For every generation of fans and players, there is always one player that stands out for a variety of reasons. For every Sir Stanley Matthews, there will be a George Best, for every Gary Lineker, there will be Paul Gascoigne. Players who captivated their peers but for some reason, lost the passion, fell into bad habits and faced battles off the pitch far worse than anything they ever encountered over the white line.
Yet one name stands out amongst all others in post war English football as 0ne that was stolen away from us. Along with the other 7 members of the Manchester United side that died on 6th February 1958 in the Munich Air Disaster, Duncan Edwards’ name has flowed down throughout the last 51 years. Edwards is held up as potentially the greatest English player of his time and maybe of all time. The plaudits which have been lauded on the likeable West Midlands born lad have continued since he passed away.
Edwards’ career began as most others in those days, playing local league football for both his school, Birmingham County and Worcestershire. Incredibly, it seems that even at 12 years old, he had sides chasing his signature, with 3 of the biggest of the time vying for his attentions ; Wolverhampton Wanderers, Aston Villa and Manchester United. Spotted by United’s scout Jack O’Brien, Busby was urged to sign “A 12-year-old schoolboy who merits special watching. His name is Duncan Edwards, of Dudley”
In time of course, the lure of Manchester United became too much to resist and he joined them in June 1952, still 4 months short of turning 16. Wolves’ manager of the time , Stan Cullis was livid and accusations of financial incentives were bandied about. Edwards however simply informed them that he had always wanted to play for United and that was all their was to it. Edwards stock was rising and it was with no surprise that he quickly forced his way into the first team squad making his debut in April 1953, aged 16.
Over the next 5 seasons, Edwards would make himself a regular fixture in the exciting and dynamic side that Sir Matt Busby was building at Old Trafford. Two successive league titles saw United begin to push Wolves’ dominance of the First Division and the 1957-58 season saw both sides going for the title once again. Edwards, whilst primarily becoming renowned for playing as a defensive midfielder was equally adept at playing in most outfield positions. In one game for United, he started in midfield, was pushed up front as a replacement striker and finished the game playing in central defence.
Both Stanley Matthews and Bobby Moore were fans of his tenacity, coolness and the presence he had on the field of play. He played with a calmness that belied his years and in the 5 seasons he played for United, he appeared 177 times as well as turning out 18 times for England. By the beginning of 1958 the football world was at his feet. He’d now become a regular for England and was expected to play a major part in the attempt to win the 1958 World Cup, to be held in Sweden that year.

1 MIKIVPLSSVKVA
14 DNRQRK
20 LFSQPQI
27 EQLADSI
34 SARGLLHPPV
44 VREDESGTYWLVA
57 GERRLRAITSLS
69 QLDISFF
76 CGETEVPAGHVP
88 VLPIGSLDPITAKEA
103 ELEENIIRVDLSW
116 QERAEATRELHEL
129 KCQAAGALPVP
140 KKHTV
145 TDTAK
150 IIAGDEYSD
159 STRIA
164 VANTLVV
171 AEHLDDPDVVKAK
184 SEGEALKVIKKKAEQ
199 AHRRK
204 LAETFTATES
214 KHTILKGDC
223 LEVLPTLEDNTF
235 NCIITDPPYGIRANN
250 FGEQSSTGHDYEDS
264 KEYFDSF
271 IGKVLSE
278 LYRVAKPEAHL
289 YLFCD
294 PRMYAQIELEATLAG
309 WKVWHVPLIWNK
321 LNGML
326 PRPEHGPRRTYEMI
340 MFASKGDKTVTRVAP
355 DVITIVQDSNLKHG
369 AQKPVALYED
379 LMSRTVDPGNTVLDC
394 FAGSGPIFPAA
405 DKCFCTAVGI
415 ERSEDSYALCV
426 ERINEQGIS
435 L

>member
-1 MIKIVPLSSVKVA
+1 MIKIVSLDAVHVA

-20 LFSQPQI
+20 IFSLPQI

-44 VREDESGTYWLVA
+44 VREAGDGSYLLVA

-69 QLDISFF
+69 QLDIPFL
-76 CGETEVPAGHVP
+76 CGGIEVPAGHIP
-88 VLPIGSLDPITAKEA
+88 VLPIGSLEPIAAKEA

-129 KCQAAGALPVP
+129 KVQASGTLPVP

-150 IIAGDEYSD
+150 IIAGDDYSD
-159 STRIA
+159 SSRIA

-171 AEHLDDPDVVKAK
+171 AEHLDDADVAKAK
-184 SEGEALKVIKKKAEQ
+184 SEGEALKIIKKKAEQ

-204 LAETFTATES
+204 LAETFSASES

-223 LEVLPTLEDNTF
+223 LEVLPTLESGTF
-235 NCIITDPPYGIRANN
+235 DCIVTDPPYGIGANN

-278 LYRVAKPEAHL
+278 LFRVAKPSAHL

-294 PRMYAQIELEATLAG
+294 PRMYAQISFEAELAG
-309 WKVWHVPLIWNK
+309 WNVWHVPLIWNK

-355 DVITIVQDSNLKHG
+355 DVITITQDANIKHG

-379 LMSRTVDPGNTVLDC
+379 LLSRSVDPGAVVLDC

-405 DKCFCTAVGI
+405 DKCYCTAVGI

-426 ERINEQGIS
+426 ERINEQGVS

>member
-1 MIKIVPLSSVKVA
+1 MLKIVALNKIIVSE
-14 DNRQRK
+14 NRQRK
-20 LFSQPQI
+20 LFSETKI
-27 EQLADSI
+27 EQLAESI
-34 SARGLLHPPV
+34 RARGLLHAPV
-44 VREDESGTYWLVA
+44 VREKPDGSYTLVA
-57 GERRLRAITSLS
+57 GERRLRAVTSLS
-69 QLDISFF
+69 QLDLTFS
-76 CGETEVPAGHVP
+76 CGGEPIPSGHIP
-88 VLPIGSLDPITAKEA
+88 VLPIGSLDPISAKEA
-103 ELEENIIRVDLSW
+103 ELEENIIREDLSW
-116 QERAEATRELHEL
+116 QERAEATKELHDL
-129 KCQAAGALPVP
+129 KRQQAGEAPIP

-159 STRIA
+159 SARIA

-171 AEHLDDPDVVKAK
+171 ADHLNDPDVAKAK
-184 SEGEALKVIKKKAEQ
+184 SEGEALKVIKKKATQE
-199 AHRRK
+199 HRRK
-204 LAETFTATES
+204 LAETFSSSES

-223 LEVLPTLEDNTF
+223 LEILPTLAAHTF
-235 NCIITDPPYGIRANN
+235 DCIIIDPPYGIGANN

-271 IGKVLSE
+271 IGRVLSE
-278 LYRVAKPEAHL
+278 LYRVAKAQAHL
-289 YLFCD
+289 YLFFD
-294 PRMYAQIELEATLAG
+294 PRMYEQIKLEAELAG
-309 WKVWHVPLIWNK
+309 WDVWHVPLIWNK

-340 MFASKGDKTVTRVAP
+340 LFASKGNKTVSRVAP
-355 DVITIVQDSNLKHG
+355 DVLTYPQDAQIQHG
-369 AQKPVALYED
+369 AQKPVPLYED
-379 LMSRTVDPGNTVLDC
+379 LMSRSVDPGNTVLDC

All that changed on 6th February 1958, when the plane carrying the Manchester United squad back from Belgrade crashed on the Munich-Reim runway. United had just qualified for the semi finals of the European Cup after a 3-3 draw against Red Star Belgrade had seen them win the tie 5-4 on aggregate. The plane skidded and lost control attempting to take off for the third time on a slush covered runway, smashing into the ground. Edwards suffered massive injuries, with multiple leg fractures, broken ribs and severely damaged kidneys. Edwards held on for 15 days but a kidney transplant caused internal bleeding and he passed away through renal failure on February 21st.
23 people died as a result of the crash, 7 United players and 3 members of Manchester United staff, 2 crew members, 9 journalists and 2 additional passengers. Amazingly 21 people survived, but it saw United’s season decimated and obviously the club struggled to maintain the season in the circumstances. At just 21 years old, Edwards’ light had flickered its last.
Edwards was laid to rest 5 days later in a grave next to his sister who had passed away in 1947. The streets of his home town Dudley saw 5,000 people for his funeral and the town is rightly proud of the brief but brilliant legacy this quiet young man left in just 5 years. Over the years the plaudits have continued to be given towards Edwards. His grave is still visited regularly, not just by United fans, but fans of all clubs and people who just want to pay their respects.
“He was the only player that made me feel inferior” Sir Bobby Charlton
“There is no doubt in my mind that Duncan would have become the greatest player ever. Not just in British football, with United and England, but the best in the world. George Best was something special, as was Pele and Maradona, but in my mind Duncan was much better in terms of all-round ability and skill” Tommy Docherty
“Edwards was like a rock in a raging sea” Sir Stanley Matthews
- Played 177 games for Manchester United, scoring 21 goals
- 18 games for England and 5 goals
- Potentially England’s greatest ever player
- Held the youngest England international record until Michael Owen beat his record in 1998.